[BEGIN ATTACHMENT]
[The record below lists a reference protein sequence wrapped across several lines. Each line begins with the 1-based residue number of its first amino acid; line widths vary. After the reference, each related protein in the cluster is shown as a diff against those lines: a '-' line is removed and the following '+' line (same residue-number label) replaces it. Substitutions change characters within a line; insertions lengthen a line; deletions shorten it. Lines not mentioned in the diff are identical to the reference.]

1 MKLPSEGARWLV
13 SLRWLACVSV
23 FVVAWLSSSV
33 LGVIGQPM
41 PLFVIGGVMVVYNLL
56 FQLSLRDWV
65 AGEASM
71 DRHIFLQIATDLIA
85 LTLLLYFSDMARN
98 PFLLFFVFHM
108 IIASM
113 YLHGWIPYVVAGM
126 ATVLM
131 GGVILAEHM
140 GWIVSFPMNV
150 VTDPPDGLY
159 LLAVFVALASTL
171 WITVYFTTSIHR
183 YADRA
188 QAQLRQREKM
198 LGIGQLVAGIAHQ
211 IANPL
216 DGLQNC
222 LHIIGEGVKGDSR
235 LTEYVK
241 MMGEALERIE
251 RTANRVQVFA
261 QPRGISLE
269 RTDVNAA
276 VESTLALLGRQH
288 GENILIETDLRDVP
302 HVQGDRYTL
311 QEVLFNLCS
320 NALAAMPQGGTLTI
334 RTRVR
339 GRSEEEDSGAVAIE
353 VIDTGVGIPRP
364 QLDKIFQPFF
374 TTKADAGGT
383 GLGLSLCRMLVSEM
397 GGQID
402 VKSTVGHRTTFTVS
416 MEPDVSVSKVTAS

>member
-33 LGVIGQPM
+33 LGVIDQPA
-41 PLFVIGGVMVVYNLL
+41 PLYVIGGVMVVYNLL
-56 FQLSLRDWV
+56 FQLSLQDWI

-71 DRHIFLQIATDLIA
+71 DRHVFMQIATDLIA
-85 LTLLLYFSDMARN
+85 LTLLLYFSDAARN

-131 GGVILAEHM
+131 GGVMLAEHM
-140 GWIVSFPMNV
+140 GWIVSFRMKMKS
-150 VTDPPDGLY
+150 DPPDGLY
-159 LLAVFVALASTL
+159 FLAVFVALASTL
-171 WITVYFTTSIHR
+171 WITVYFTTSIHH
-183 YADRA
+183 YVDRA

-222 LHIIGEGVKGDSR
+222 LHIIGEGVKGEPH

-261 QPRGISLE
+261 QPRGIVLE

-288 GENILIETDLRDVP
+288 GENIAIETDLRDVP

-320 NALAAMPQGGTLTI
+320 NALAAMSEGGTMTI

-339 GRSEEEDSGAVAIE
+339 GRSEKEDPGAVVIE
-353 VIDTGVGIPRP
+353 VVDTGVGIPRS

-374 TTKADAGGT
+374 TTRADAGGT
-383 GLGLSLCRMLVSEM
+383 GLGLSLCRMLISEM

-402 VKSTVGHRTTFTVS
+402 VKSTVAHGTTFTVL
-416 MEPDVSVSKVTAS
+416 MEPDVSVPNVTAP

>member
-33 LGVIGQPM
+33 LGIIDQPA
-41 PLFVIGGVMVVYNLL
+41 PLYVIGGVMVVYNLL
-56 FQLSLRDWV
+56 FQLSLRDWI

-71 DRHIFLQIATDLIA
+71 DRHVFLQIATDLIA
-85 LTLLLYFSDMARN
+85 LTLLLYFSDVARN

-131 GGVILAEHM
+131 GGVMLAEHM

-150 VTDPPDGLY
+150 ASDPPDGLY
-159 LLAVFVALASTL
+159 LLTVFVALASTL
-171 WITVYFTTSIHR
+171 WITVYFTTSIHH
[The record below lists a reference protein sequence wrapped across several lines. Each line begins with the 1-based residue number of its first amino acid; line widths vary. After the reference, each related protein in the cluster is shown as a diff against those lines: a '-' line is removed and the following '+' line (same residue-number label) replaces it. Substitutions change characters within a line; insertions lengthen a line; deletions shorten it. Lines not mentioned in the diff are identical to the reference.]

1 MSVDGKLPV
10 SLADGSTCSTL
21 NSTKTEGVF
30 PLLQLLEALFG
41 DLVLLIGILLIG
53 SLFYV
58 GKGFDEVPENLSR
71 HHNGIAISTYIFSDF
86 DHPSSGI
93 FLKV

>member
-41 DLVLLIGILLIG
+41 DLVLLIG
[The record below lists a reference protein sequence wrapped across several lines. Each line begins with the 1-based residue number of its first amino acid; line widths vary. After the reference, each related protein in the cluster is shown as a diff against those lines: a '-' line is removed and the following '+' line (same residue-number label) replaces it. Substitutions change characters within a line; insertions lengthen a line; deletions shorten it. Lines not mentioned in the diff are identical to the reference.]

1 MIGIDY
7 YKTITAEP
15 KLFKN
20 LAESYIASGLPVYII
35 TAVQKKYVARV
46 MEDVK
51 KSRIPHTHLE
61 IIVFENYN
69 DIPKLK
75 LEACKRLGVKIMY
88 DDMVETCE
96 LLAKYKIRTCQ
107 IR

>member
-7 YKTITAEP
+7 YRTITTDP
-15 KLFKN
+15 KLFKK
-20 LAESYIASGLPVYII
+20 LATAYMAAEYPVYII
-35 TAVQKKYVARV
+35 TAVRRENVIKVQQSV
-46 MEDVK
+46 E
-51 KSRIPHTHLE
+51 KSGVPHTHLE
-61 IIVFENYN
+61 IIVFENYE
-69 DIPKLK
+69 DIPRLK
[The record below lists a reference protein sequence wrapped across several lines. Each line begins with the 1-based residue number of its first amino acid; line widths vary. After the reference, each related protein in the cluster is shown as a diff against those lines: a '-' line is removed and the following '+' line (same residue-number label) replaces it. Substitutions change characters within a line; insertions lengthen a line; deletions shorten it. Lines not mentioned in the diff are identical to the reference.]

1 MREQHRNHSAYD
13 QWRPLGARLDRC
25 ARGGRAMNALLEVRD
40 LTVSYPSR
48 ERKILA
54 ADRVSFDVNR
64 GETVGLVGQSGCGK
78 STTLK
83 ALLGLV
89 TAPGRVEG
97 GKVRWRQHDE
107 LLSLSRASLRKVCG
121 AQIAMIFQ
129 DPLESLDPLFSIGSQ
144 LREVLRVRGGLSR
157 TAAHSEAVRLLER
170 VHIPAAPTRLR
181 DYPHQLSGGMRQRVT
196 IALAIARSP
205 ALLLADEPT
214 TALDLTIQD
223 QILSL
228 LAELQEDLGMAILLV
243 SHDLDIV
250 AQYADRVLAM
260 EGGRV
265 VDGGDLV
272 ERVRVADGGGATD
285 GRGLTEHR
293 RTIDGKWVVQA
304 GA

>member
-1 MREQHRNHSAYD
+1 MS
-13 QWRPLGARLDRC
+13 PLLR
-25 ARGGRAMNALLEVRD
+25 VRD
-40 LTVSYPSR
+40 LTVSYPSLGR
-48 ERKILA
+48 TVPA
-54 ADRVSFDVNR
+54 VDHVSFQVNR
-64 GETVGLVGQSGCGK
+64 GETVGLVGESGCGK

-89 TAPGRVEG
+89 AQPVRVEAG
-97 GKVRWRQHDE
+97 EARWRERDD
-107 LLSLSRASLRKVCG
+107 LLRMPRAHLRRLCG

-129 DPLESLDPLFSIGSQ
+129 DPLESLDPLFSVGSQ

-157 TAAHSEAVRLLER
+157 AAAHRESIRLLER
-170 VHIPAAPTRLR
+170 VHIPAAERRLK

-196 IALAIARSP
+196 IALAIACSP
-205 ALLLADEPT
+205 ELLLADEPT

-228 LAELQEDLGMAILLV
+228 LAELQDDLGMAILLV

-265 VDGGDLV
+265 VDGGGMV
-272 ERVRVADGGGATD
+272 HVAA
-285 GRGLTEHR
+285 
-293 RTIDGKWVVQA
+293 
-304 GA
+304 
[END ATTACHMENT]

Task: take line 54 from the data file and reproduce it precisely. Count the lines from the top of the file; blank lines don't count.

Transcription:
-85 LTLLLYFSDMARN